new hospital site

Sentara Healthcare plans to build its new, $158 million hospital on this 135-acre site near the intersection of Thunder Road and Halstead Boulevard Extended in Elizabeth City.

ELIZABETH CITY — A Norfolk-based hospital system has announced plans to build a $158 million hospital facility in Elizabeth City that will add state of the art services like non-surgical radiation therapy.

The new facility, with completion expected in 2024, will replace the 60-year-old Sentara Albemarle Medical Center, hospital and Pasquotank County officials announced earlier this week.

The 110-bed hospital will be built on a 135-acre site Sentara already owns. Two medical buildings — one a cancer care center — are also planned on the site.

Sentara Albemarle Medical Center will also lease three acres at the site to Pasquotank for a new Pasquotank-Camden Emergency Medical Services building. The county will lease the property for $1 a year for 50 years.

Sentara and Pasquotank also announced a settlement plan for the hospital’s 30-year lease on the current facility, which was the county-owned Albemarle Hospital. Sentara, which took over operations at the hospital in 2014, will place $38 million in an escrow account until the new hospital is open and operating.

That escrow money will be used to pay Sentara’s lease and other associated costs — around $2 million annually — at the county-owned hospital while the new hospital is being built. Once the new hospital is open, the remaining escrow money will be released to the county.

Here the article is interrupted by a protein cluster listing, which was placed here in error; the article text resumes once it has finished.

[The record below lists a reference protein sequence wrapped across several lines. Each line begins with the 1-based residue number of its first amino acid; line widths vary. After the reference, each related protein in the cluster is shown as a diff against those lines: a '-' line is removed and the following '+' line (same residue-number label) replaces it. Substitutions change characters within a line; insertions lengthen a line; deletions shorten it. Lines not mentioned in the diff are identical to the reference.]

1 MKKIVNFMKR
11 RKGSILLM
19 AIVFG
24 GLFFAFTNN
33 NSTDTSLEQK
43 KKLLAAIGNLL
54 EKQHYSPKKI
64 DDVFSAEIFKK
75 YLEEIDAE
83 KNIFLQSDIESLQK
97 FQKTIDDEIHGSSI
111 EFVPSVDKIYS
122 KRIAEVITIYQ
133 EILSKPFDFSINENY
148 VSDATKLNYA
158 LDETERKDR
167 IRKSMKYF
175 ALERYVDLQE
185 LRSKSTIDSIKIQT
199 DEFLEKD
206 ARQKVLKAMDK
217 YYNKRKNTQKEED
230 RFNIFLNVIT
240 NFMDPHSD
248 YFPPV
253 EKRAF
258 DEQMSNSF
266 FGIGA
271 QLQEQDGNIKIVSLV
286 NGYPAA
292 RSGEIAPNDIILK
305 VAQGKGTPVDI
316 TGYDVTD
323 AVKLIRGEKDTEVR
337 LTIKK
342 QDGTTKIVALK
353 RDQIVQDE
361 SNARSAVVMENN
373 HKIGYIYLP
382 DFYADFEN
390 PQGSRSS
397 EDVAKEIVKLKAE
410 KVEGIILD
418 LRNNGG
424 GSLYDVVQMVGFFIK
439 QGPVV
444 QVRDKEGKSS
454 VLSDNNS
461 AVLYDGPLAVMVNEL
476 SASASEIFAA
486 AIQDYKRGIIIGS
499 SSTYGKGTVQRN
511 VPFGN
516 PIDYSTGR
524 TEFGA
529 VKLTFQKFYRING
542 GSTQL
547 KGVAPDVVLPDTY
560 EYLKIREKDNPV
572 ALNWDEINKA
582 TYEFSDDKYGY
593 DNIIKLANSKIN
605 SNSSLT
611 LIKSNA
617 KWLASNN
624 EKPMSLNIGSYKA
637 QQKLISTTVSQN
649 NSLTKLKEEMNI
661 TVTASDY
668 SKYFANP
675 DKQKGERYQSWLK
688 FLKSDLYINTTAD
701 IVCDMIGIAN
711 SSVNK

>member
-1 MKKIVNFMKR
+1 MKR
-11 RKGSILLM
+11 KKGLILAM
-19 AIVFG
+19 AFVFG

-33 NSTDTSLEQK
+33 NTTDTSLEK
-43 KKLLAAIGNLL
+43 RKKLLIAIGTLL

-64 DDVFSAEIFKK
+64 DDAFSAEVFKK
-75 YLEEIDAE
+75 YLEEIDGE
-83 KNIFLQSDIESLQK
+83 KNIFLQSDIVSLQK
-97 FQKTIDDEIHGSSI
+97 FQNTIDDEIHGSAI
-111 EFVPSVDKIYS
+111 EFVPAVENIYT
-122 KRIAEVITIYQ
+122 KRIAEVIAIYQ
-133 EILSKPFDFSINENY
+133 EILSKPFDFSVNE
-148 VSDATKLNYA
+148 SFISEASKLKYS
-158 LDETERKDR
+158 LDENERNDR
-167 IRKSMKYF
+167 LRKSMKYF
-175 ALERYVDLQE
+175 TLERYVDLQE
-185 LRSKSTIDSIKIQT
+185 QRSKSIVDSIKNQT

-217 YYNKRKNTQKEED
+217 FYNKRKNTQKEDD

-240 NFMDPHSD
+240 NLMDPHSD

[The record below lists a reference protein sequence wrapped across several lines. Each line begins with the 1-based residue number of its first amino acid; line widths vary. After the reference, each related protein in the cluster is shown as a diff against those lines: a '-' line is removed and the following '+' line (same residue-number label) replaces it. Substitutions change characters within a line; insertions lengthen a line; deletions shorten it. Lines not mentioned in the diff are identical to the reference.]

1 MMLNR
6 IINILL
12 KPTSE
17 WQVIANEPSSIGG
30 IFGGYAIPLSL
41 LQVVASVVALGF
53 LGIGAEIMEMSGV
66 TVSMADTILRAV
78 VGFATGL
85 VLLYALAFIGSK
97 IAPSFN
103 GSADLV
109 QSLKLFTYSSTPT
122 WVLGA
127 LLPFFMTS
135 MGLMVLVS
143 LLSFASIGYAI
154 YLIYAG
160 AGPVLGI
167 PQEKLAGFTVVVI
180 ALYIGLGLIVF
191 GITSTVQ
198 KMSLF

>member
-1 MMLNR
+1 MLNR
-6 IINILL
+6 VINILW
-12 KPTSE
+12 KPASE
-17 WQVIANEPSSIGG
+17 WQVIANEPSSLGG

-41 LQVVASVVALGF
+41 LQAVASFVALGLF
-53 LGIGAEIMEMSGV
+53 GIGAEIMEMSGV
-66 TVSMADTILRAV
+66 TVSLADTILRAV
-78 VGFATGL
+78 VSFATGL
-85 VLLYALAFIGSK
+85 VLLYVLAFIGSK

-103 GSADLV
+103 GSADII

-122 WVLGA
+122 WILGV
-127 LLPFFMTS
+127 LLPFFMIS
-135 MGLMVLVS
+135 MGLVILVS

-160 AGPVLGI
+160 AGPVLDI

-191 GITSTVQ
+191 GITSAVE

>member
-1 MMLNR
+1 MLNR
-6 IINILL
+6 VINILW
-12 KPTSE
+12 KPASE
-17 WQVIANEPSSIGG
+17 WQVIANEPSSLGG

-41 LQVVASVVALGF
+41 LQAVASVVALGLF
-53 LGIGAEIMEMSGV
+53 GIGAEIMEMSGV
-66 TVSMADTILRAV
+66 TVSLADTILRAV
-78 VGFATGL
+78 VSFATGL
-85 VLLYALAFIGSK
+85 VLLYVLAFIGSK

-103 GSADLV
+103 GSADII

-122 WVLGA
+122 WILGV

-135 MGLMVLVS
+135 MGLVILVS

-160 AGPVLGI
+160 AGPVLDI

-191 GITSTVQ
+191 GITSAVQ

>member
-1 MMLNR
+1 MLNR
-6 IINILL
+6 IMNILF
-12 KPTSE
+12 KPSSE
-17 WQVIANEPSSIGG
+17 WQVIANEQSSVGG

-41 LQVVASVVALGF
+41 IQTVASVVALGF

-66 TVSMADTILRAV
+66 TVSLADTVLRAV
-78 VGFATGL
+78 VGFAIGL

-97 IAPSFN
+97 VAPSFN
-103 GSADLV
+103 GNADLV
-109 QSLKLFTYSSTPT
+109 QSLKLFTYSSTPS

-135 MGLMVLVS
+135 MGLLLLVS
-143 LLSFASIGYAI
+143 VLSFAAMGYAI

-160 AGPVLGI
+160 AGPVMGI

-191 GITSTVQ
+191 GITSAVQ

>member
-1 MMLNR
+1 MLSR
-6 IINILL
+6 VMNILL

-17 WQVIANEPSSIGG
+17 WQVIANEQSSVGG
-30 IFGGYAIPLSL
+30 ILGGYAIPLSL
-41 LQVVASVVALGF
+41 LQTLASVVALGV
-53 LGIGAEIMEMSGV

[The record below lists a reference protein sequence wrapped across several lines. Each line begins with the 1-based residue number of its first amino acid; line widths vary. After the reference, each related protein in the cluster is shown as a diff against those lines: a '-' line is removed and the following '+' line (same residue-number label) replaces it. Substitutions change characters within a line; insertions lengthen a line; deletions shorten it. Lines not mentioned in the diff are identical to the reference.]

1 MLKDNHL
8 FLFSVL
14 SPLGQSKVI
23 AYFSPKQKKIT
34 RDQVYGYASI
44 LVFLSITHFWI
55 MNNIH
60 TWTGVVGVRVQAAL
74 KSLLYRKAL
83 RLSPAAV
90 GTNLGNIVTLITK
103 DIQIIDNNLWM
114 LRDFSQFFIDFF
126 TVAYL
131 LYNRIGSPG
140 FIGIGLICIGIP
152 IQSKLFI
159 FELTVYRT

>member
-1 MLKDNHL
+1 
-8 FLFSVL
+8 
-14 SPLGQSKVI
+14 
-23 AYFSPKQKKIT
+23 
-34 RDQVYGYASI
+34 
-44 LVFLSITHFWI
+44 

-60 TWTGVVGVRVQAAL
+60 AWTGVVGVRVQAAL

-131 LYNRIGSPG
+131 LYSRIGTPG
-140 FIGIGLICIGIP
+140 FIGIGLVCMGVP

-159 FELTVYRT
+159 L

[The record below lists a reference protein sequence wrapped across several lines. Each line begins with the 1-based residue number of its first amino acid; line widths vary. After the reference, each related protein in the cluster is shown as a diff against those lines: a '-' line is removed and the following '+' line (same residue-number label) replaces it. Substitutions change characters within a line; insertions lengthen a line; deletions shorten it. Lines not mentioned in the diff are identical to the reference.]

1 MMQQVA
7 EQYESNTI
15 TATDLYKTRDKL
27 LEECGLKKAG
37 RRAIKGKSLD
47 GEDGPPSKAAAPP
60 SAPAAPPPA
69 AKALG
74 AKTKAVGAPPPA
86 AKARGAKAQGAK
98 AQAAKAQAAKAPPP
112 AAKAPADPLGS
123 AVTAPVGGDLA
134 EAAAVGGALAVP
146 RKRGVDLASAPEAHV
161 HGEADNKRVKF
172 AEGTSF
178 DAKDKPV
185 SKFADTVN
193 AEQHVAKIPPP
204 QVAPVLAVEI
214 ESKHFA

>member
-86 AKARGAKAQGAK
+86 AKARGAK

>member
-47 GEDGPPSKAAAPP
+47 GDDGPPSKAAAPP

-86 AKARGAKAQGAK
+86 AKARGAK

“If the hospital is built in three years, it could be $32 million (released to the county),” said County Manager Sparty Hammett. “If the hospital is built in five years, it would roughly be $28 million.”


Pasquotank will retain ownership of the current Sentara Albemarle Medical Center site on North Road Street once the new hospital opens.

Commissioners said they will consider options for redevelopment of the existing hospital site, which could include a public-private partnership to spur development along the Road Street corridor.

Sentara Albemarle President Phil Jackson said Tuesday the new hospital will meet the community’s growing health care needs.

“This is really based on the need,” Jackson said. “I think we will attract more patients because it will be a state-of-the-art facility. That is part of the attraction that we see.”

Jackson also sees Sentara Albemarle using its new facility to expand its reach “farther up north.”

“I see the space between us and the state line starting to close,” he said. “These are opportunities we hope to capture and we do see growth opportunities.”

Sentara spokeswoman Annya Soucy said staffing levels will remain about the same. The current hospital is licensed for 182 beds and currently operates 110 rooms with average use at 65 to 80 rooms. “We are not anticipating drastic changes there,” Soucy said.